Free training programs and initiatives that boost awareness of U.S. manufacturing opportunities can increase the pool of skilled workers.

2. LISA 2021 P05448, Industry Today

By Dale Brosius

For decades, young adults believed that the ticket to success was a college degree. As a result, interest in the skilled trades declined. We are now paying the price for that shift with a shortage of skilled workers at a time when they are more critical than ever.

While the need for these workers is widespread, American manufacturing in particular is undergoing a historic boom. Over the past year, job openings in the sector have averaged nearly 860,600. Without the trained workforce to fill those jobs, we face a crisis. Machinery either doesn’t get made or is outsourced, forcing us to confront the delays that crippled the global supply chain during the pandemic. We also become more vulnerable as a nation.

Today, critical machine tool components commonly procured from overseas include steel, large castings, bearings, ball screws, guideways, spindles, and industrial controls. Without a domestic machine tool industry, the approximately 30,000 U.S. machine shops must compete to purchase foreign-built machine tools on the world market. We need a solution, fast.

A National Reckoning

In October, I had the privilege of attending a White House Leadership Summit with 15 other Manufacturing USA institute directors to address this pressing need. Collectively, the Manufacturing USA institutes have already helped more than 90,000 people get trained in advanced manufacturing. However, estimates suggest that by 2030, 4 million manufacturing jobs will be needed, and at the current rate of training, 2.1 million jobs are expected to go unfilled.

By leveraging the institutes’ eco-systems, resources and facilities, we can provide workforce training for machining and machine tools and scale up U.S. manufacturing. To truly make an impact, though, that training must be accessible by removing barriers to enrollment—namely awareness and cost. We have already introduced one such model through America’s Cutting Edge, or ACE, to create momentum for training in machining and machine tools.

Removing Barriers

ACE offers two training options for Computer Numerical Control (CNC) machines: online and in-person. Upon completing the six-hour online course, participants are eligible for an optional 30-hour in-person component that can put them on a path to a career (or advancement, for existing workers) in the machine tool industry. The online curriculum for ACE was launched in December 2020 and just surpassed 3,000 students from all 50 states, and more than 200 participants have completed in-person training. The initial pilot program was so successful that efforts to scale the program nationally are currently in progress.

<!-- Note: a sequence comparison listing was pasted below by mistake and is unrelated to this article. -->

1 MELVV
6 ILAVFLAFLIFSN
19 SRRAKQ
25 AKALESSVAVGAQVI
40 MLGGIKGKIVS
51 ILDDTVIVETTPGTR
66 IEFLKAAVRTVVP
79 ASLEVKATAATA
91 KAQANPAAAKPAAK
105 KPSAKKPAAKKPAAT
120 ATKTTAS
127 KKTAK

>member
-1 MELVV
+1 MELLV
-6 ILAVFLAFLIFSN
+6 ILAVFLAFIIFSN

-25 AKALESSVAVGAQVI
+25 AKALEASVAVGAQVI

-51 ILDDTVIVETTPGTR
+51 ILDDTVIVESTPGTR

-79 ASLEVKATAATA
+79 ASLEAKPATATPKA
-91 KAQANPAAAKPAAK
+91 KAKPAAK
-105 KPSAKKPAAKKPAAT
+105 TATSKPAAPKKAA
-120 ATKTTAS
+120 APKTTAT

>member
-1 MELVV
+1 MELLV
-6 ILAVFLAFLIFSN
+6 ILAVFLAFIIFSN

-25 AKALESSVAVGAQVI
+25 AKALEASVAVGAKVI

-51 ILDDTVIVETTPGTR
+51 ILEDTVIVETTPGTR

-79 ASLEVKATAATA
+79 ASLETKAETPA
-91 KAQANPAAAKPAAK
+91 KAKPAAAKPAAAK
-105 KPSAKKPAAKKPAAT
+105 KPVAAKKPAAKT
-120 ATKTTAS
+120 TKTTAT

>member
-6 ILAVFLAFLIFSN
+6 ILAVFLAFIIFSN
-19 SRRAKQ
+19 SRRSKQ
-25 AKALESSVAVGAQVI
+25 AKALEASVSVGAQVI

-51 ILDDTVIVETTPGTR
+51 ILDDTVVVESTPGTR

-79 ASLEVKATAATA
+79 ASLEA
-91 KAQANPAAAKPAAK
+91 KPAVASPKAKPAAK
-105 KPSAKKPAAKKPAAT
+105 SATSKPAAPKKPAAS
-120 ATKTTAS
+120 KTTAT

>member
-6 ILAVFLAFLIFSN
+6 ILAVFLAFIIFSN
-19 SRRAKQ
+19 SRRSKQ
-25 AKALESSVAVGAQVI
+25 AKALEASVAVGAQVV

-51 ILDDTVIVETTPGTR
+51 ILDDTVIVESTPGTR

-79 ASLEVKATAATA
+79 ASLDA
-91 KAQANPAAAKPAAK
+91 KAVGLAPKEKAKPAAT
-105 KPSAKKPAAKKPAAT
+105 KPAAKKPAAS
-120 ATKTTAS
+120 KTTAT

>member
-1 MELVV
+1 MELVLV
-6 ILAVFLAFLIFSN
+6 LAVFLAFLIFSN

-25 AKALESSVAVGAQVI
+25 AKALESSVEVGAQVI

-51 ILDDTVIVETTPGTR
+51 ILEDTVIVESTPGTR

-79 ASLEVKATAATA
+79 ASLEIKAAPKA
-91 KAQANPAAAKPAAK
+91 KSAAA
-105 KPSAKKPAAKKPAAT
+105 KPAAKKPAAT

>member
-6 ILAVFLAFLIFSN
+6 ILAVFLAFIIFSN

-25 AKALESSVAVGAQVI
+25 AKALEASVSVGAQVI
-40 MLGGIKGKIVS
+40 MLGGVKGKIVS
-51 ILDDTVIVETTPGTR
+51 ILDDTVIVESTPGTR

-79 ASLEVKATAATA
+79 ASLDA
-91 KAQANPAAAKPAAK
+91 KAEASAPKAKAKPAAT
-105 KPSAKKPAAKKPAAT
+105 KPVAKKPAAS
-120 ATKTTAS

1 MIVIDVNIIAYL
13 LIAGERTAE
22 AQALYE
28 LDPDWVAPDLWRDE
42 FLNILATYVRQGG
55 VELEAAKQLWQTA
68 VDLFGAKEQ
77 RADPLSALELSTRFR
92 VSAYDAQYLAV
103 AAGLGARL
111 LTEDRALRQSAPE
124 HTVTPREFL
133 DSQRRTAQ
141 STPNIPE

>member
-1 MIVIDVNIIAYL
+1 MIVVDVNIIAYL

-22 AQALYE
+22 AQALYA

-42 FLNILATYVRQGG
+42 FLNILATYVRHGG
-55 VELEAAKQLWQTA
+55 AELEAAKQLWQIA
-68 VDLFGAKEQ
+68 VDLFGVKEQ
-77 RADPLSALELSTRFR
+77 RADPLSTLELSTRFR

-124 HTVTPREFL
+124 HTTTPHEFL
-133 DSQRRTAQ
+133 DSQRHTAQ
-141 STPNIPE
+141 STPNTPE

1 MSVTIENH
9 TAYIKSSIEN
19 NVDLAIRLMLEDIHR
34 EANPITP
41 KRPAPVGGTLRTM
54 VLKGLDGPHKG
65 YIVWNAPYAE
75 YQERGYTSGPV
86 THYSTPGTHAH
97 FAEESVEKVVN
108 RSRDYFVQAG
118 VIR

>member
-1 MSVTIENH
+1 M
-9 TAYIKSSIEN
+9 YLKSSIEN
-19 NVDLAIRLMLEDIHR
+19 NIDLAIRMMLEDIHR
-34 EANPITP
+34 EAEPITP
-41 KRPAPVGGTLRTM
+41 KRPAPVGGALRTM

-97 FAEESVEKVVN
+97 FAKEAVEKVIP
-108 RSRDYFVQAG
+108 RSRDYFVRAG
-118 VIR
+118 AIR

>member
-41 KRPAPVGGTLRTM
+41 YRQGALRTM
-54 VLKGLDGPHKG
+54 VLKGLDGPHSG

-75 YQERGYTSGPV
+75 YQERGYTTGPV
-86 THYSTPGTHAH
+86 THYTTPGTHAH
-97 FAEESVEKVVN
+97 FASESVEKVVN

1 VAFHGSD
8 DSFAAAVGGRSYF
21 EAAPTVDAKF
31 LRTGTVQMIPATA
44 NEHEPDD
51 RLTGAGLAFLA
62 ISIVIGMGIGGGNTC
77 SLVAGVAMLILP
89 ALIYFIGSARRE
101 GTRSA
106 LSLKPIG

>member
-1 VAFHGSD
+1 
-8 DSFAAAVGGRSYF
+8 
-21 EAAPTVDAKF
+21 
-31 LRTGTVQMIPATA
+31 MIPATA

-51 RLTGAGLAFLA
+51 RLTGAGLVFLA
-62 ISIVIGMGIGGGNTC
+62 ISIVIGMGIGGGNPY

Beyond the need for more training, there is a general lack of awareness around manufacturing opportunities, such as the fact that CNC machinists have excellent long-term employment prospects with an average national wage of $30/hour. U.S. manufacturing workers earned $95,990 on average in 2021, including pay and benefits. Getting started requires no prior experience, making it ideal for individuals from all walks of life, at any phase of life. Making these attributes known through publicity and partnerships is critical to attracting talent.

Then there is the issue of cost. Each year, millions of Americans are saddled with college loan debt. Even with scholarships available, individuals are reluctant to take on the financial commitment of studying a field they know little about and aren’t sure is right for them.

ACE is designed to offer a no-cost comprehensive introduction to the technology and potential career paths within the machine tool industry. By offering basic training for free, students can learn more about the industry with no financial commitment. The basic skills learned can also lead to apprenticeships and job opportunities while students continue their education in the field.

An Issue of National Security

Free programs like ACE can help fill the labor gap in the short term, but more importantly, assist with big-picture, long-term issues that concern the Departments of Defense, Energy, Commerce, Agriculture, Transportation and others that rely on manufacturing to ensure American security. ACE can rapidly train the next generation of machine tool designers and operators and reduce our reliance on foreign machine tools.

Progress is being made, but there remains much to be done. We need to spread the word about manufacturing opportunities and remove the financial barriers to critical training. Two million unfilled manufacturing jobs is a statistic we can’t afford to become reality.

To learn more about the ACE program, click here.

Dale Brosius IACMI, Industry Today
Dale Brosius

Dale Brosius is the Interim CEO and Chief Commercialization Officer for the Institute for Advanced Composites Manufacturing Innovation (IACMI), a public/private partnership targeting high-volume applications of composites in energy-related and advanced manufacturing industries.

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